Power Pac Spoilers

Power Pac Spoilers

Anybody flown a twin cessna with Power Pac Spoilers installed?  If so, how much more of a descent rate do you get without picking up any more airspeed?  Do you find them handy to get the aircraft slowed down to flap and gear speeds?  Any other tid bits worth sharing?

Any mechanics that have installed this system on a twin cessna or even a 310?  Mine has a RSTOL on it and I see that will make the install even longer.  Any advice if I decide to have this installed on my aircraft? 

Thanks,

Bryan

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Re: Power Pac Spoilers

Do those spoilers slow the plane down?
I thought they just screwed up the "lift" generated
by the wings and increased your rate of descent.
just curious
Michael

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Re: Power Pac Spoilers

PowerPac Spoilers “Jet Type” design is similar to those used on commercial jet airliners. The system consists of single flat plates, one on top of each wing that lies flat when not in use. When deployed, they extend upward into the slipstream at a 60-degree angle, thereby "spoiling" a portion of the lift being generated by the wing, while at the same time creating drag.
The operating system is hydraulic. All kits (except for the Aerostar) employ an electric-hydraulic pump or PowerPac to supply hydraulic pressure.
In the unlikely event of a leak, the drop in pressure affects deployment of each spoiler equally, eliminating for all practical purposes, the chances of asymmetrical deployment. Spoilers are deployed when the pilot pushes a "one-touch button" on the instrument panel.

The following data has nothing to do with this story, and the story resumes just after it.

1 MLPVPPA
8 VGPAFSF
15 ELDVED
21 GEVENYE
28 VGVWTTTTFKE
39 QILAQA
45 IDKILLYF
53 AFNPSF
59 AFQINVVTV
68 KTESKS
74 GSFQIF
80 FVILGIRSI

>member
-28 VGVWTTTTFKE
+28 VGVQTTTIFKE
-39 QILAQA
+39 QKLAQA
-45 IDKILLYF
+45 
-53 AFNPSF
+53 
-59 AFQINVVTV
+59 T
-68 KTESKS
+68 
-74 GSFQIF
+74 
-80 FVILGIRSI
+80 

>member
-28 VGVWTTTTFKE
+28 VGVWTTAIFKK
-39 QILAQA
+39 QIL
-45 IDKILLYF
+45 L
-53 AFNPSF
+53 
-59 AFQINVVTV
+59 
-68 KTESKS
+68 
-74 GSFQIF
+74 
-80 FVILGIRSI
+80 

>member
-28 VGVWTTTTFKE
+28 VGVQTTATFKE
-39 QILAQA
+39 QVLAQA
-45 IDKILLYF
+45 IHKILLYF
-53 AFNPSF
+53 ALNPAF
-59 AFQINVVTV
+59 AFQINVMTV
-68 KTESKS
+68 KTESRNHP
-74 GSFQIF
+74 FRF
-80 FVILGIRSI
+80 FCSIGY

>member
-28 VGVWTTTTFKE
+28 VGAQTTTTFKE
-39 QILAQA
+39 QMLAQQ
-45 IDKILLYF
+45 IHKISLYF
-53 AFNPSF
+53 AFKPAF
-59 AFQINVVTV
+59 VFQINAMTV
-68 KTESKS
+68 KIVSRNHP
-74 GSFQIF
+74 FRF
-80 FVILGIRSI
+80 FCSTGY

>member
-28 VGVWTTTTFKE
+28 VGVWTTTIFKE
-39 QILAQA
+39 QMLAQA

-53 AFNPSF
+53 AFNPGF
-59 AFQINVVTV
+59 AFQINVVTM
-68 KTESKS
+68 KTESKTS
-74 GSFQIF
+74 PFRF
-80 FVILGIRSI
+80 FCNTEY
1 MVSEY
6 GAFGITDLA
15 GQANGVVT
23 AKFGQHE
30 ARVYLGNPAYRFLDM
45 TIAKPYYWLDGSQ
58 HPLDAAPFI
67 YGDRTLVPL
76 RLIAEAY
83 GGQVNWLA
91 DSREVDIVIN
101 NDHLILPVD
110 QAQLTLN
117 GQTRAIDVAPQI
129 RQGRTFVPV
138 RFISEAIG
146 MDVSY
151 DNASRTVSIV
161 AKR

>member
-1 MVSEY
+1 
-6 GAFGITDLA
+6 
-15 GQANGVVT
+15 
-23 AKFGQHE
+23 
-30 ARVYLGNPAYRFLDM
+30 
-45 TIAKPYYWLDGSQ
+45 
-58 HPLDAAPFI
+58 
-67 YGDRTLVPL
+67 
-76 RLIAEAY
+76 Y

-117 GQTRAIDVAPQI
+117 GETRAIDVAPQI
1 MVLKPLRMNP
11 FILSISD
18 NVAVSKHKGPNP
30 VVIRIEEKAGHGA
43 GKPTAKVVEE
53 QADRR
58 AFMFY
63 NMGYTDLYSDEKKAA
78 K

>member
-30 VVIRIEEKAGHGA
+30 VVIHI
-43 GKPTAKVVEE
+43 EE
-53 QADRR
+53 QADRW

When the Spoilers are fully deployed, i.e. 60 degrees up position, limit switches on each actuator close, shutting off hydraulic pressure, turning on an annunciator light in front of the pilot for each Spoiler, and applying power to a second hydraulic solenoid (fail-safe) valve. This valve traps hydraulic pressure in the Spoiler circuit lines keeping the Spoilers deployed until there is an interruption of electrical power.
If the pilot pushes the button a second time, or if power is removed from the fail-safe solenoid valve for any other reason, (such as an aircraft electrical system failure) the valve opens allowing hydraulic fluid to flow back into the reservoir. Aerodynamic pressure on the Spoiler panels, in addition to return springs, insures immediate retraction of the Spoilers as the hydraulic pressure dissipates.
Spoilers are equally useful and certified in icing conditions and may be deployed at any airspeed up to Vne.

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